Educate: This is something that we put special emphasis on. Our continuing education as trainers and owners allows us to continue to educate our clients to the best of our ability with the most up to date information in the health & fitness world. We never want to become "comfortable" with what we know because there is always more to learn. We stay committed to this by attending workshops, meeting with fellow health professionals and clinicians for brainstorming sessions, and designate specific programming  to stay sharp in our exercise selection and delivery.

Embrace Change: Let's face it we are in an industry that is built on change. What was hot last year or three years ago may be completely obsolete now. Therefore, we do our best to stay abreast of new trends in our field. I think at times we can get into a place where we fight change because it requires effort and adaptation to what was once a successful model. But there are much more benefits that come with change; it ends up helping us grow as practitioners. A perfect example of this was illustrated yesterday while we were working through a functional movement screen with a chiropractor and specialist in A.R.T. He noted that when he started to gain interest in the world of "functional training" other chiropractors in his field viewed this concept as time wasting. If we don't look forward to the continuing changes and advancements in our field, then we will inevitably get left behind.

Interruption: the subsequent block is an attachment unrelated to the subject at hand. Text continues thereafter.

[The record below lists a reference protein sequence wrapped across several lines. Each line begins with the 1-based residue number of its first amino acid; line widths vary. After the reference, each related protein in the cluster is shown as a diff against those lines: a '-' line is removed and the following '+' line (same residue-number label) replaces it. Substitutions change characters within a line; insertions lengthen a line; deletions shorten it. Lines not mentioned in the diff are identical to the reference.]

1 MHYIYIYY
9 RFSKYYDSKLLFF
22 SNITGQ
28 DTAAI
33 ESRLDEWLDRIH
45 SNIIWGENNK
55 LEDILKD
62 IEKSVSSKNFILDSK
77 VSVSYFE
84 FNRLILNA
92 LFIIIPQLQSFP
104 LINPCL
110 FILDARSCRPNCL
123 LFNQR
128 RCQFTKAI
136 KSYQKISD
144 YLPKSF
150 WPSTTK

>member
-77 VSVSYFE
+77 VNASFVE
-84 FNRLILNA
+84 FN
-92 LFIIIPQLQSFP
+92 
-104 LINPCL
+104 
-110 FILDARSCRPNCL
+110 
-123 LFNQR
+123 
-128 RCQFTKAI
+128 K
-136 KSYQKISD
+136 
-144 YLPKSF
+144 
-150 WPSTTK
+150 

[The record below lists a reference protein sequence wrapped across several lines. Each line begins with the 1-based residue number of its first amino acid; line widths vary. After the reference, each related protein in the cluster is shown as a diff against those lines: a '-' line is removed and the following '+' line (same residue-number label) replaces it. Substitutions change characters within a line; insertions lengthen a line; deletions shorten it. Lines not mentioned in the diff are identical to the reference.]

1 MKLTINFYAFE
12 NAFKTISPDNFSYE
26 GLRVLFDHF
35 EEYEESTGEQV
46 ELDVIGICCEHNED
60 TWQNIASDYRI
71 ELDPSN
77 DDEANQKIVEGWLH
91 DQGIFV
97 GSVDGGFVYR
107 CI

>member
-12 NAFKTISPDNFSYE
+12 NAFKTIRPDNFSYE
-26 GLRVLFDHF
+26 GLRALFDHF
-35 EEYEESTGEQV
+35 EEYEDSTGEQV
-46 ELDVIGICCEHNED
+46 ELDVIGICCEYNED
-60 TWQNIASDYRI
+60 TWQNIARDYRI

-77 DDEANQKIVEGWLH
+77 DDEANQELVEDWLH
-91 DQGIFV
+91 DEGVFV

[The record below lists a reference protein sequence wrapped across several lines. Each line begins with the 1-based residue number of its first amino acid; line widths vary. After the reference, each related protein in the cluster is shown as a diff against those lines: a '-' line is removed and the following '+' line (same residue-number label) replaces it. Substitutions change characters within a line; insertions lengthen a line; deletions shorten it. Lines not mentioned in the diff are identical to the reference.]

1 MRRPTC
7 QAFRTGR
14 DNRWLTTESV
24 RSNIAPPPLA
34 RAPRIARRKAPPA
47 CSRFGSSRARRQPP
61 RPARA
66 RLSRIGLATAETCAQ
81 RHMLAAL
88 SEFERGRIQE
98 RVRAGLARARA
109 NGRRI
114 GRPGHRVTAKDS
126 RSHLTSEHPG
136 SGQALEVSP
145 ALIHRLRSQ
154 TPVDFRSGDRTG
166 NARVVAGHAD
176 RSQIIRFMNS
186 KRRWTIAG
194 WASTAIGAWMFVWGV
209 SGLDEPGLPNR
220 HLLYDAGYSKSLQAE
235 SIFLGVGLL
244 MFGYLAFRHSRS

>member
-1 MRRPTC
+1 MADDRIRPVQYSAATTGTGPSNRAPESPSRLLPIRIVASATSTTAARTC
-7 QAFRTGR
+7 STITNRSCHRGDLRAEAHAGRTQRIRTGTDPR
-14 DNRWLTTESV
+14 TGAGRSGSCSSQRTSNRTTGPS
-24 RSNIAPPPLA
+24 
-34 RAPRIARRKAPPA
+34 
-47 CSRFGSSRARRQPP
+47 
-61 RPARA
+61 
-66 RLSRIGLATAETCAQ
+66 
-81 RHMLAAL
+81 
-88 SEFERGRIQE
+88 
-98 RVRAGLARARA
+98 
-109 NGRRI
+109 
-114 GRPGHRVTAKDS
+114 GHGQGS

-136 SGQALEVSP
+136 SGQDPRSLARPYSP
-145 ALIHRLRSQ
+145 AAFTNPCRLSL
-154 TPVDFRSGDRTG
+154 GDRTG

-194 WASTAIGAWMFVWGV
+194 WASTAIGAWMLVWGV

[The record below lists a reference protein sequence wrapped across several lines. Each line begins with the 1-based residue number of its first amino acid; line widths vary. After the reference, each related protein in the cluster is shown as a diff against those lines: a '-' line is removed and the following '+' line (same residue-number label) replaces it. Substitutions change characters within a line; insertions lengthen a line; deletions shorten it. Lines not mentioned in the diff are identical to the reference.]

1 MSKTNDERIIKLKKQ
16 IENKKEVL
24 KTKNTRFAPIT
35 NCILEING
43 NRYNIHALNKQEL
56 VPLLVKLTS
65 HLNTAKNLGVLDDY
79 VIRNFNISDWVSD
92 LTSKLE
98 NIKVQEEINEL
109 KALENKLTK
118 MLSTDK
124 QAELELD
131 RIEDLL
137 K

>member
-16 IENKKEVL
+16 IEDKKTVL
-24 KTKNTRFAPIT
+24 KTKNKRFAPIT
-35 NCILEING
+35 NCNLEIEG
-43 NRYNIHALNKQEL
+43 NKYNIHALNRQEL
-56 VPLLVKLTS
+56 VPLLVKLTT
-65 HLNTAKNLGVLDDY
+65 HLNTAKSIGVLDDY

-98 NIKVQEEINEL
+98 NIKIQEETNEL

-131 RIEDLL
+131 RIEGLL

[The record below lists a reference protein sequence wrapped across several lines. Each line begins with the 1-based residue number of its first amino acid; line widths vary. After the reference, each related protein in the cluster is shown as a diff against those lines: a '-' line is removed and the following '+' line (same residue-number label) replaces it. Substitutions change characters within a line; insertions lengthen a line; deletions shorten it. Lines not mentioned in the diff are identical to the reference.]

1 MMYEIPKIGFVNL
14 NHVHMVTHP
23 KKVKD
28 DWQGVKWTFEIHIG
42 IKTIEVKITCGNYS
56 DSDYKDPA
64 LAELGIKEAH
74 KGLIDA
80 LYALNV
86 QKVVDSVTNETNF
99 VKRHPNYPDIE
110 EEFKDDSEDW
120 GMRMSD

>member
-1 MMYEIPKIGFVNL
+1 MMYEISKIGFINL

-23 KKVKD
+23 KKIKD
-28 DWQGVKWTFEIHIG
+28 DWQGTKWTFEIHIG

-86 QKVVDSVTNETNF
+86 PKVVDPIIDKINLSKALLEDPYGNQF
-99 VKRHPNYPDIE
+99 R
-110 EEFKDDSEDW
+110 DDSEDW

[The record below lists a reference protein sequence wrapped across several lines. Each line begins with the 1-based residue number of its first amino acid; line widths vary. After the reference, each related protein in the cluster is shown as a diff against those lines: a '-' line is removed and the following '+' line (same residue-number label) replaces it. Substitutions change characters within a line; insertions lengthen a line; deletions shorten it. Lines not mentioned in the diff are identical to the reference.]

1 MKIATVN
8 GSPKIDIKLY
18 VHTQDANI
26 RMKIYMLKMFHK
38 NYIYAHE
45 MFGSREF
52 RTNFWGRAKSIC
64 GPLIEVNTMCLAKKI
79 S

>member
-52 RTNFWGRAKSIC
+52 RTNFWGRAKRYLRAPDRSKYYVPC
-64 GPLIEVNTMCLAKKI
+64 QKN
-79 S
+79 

Evolve: This final phase of this cycle is where we truly get better: the evolution process that takes us from GOOD at one thing to a MASTER of many things. We appreciate the fact that there are many different theories and opinions out there and are willing to evolve even if that means changing our own ways. At the end of the day our focus is on giving the client the safest and most reliable method to success that we can and we will continue to strive to do whatever it takes to achieve that.